Road Conditions and Safety: The information below is provided for general reference only.
- The number of fatalities from traffic accidents is high and continues to rise each year. Driving in Baku is dangerous.
- Reckless driving is very common. Many drivers do not pay attention to traffic regulations, signals, lane markings, pedestrians, or other drivers. Drivers often travel at extremely high speeds, and accidents are frequent and often serious.
- Older sections of the roadway system are poorly constructed and poorly lit. Many rural roads are largely unpaved. Driving hazards, such as open manholes, debris, and potholes are common in Baku.
- Unfinished road sections may be extremely dangerous due to lack of proper construction and hazard signage.
- Watch out for pedestrians. Pedestrians routinely disregard vehicles, crosswalks, signs and signals, and in general act carelessly.
Traffic Laws: Routine traffic stops are common. If you are driving, keep all required documents with you, including passport or local registration documents, driver?s license, vehicle registration documents, and proof of insurance.
- The Baku metro system is an inexpensive option for transportation. Security cameras provide excellent coverage of all metro platforms throughout the system. There are police units at each metro station, and bag checks may be carried out at the entrance to each station.
- Because safety and licensing standards do not match those, found in the United States, U.S. Embassy personnel are not authorized to use public buses.
- For safety, we recommend using only marked taxis if you choose to take one.
- Public transportation throughout the rest of the country remains overcrowded and poorly-maintained.
See our road safety page for more information.
Aviation Safety Oversight: The U.S. Federal Aviation Administration (FAA) has assessed the Government of Azerbaijan?s State Civil Aviation Administration as being in compliance with International Civil Aviation Organization (ICAO) aviation safety standards. Further information may be found on the FAA?s safety assessment page.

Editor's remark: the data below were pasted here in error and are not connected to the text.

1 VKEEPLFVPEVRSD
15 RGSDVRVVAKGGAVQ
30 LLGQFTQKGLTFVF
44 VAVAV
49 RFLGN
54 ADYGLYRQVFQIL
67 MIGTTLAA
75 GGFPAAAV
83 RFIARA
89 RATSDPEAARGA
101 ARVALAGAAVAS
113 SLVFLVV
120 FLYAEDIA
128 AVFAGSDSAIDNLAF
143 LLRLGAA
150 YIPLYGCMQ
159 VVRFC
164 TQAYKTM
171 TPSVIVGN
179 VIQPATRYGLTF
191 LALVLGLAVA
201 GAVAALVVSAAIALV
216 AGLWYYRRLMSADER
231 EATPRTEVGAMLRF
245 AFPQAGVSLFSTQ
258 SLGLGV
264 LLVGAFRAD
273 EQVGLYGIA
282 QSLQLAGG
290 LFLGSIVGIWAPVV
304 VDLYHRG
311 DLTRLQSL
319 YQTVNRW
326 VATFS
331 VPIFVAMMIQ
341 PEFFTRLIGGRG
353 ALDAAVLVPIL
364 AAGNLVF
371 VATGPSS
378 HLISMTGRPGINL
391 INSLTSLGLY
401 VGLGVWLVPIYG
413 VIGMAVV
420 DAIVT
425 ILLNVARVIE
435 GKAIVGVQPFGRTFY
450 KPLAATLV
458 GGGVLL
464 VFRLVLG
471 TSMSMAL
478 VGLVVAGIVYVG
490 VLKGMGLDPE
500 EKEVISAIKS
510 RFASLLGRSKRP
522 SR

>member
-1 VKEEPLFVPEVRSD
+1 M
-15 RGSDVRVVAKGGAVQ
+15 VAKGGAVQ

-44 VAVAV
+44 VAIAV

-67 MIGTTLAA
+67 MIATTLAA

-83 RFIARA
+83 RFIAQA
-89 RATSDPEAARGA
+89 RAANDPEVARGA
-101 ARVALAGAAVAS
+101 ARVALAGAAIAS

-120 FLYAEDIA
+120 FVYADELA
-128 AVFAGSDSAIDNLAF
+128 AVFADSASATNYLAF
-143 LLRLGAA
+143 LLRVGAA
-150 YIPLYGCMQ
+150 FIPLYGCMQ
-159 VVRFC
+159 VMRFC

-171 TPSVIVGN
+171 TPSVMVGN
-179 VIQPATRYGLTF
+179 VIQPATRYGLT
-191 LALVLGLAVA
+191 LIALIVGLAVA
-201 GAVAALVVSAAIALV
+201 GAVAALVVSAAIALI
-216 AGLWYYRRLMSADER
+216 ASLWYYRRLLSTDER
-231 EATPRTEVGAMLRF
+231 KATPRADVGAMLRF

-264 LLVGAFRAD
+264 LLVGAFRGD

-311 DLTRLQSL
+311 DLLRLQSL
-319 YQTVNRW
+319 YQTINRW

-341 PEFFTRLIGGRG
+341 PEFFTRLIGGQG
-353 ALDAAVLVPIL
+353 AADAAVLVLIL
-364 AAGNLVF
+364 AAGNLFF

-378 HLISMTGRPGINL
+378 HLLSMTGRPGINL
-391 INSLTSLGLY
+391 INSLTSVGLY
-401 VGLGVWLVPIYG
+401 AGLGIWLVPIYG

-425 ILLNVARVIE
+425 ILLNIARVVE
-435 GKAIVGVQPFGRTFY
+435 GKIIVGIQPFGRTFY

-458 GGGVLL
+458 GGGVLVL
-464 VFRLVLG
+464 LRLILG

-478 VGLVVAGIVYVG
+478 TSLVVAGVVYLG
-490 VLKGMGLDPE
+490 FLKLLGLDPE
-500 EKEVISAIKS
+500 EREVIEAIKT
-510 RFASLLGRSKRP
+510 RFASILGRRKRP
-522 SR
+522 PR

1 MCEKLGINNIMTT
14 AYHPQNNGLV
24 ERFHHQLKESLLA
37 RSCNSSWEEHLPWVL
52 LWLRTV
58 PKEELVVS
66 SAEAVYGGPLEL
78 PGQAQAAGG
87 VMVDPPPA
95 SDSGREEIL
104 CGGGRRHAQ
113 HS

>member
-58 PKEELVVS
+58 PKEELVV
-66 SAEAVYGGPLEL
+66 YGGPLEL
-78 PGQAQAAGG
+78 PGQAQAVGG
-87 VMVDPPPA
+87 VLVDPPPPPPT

Maritime Travel: Mariners planning travel to Azerbaijan should also check for U.S. maritime advisories and alerts. Information may also be posted to the U.S. Coast Guard homeport website, and the NGA broadcast warnings website (select ?broadcast warnings?). The State Maritime Administration of the Republic of Azerbaijan can be accessed at http://www.ardda.gov.az/en
International SOS operates one medical clinic in Baku that provides adequate 24-hour care for minor medical problems and limited emergencies. We do not advise undergoing surgery in Azerbaijan unless it is for a life-and-death emergency. Bring adequate amounts of prescription medicine in its original packaging, along with your doctor?s prescription for the duration of your visit, as pharmacies often do not carry all brands or doses.
- We do not pay medical bills. Be aware that U.S. Medicare is not valid overseas.
Medical Insurance: Make sure your health insurance plan provides coverage overseas. Most care providers overseas only accept cash payments. See our webpage for more information on insurance providers for overseas coverage.
- We strongly recommend supplemental insurance to cover medical evacuation.
If traveling with prescription medication, check with the Embassy of Azerbaijan to ensure that medication is legal in Azerbaijan.. Always, carry your prescription medication in original packaging with your doctor?s prescription.
The following diseases are prevalent:
Vaccinations: Be up-to-date on all vaccinations recommended by the U.S. Centers for Disease Control and Prevention.
Further health information:
Local laws and Special Circumstances
Criminal Penalties: You are subject to local laws. If you violate local laws, even unknowingly, you may be expelled, arrested, or imprisoned. Your U.S. passport will not prevent you from being arrested or prosecuted.
Arrest Notifications: If you are arrested or detained, ask police or prison officials to notify the U.S. Embassy immediately. See our webpage for further information.
- There are often delays in consular notification.
- You can be legally detained in jail for up to three months during an investigation.